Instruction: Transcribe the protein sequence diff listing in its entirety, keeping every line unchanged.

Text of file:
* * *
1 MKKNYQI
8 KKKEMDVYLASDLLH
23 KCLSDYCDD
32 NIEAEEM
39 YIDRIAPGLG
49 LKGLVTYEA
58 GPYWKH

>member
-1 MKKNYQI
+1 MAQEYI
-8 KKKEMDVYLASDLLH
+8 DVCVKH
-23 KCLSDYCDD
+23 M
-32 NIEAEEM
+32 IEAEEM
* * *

1 MKKNYQI
8 KKKEMDVYLASDLLH
23 KCLSDYCDD
32 NIEAEEM
39 YIDRIAPGLG
49 LKGLVTYEA
58 GPYWKH

>member
-1 MKKNYQI
+1 MAQEYI
-8 KKKEMDVYLASDLLH
+8 DVCVKH
-23 KCLSDYCDD
+23 M
-32 NIEAEEM
+32 IEAEEM